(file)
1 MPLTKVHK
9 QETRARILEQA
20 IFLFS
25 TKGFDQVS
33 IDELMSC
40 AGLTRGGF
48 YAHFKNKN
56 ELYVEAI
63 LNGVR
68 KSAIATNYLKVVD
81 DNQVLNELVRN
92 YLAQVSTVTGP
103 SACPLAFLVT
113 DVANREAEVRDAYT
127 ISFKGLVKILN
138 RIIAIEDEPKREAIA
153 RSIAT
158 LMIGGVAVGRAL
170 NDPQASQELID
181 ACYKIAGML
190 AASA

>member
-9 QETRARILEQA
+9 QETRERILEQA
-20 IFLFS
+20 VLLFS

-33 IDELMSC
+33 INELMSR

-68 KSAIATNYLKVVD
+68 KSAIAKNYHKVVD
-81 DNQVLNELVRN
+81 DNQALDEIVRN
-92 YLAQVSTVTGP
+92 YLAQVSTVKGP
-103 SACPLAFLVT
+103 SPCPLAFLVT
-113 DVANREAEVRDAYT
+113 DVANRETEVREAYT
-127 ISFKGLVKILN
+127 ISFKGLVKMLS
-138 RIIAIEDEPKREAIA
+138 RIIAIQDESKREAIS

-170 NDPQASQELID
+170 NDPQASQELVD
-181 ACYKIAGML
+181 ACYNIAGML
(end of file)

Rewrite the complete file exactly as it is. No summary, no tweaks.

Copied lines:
1 MPLTKVHK
9 QETRARILEQA
20 IFLFS
25 TKGFDQVS
33 IDELMSC
40 AGLTRGGF
48 YAHFKNKN
56 ELYVEAI
63 LNGVR
68 KSAIATNYLKVVD
81 DNQVLNELVRN
92 YLAQVSTVTGP
103 SACPLAFLVT
113 DVANREAEVRDAYT
127 ISFKGLVKILN
138 RIIAIEDEPKREAIA
153 RSIAT
158 LMIGGVAVGRAL
170 NDPQASQELID
181 ACYKIAGML
190 AASA

>member
-9 QETRARILEQA
+9 QETRERILEQA
-20 IFLFS
+20 VLLFS

-33 IDELMSC
+33 INELMSR

-68 KSAIATNYLKVVD
+68 KSAIAKNYHKVVD
-81 DNQVLNELVRN
+81 DNQALDEIVRN
-92 YLAQVSTVTGP
+92 YLAQVSTVKGP
-103 SACPLAFLVT
+103 SPCPLAFLVT
-113 DVANREAEVRDAYT
+113 DVANRETEVREAYT
-127 ISFKGLVKILN
+127 ISFKGLVKMLS
-138 RIIAIEDEPKREAIA
+138 RIIAIQDESKREAIS

-170 NDPQASQELID
+170 NDPQASQELVD
-181 ACYKIAGML
+181 ACYNIAGML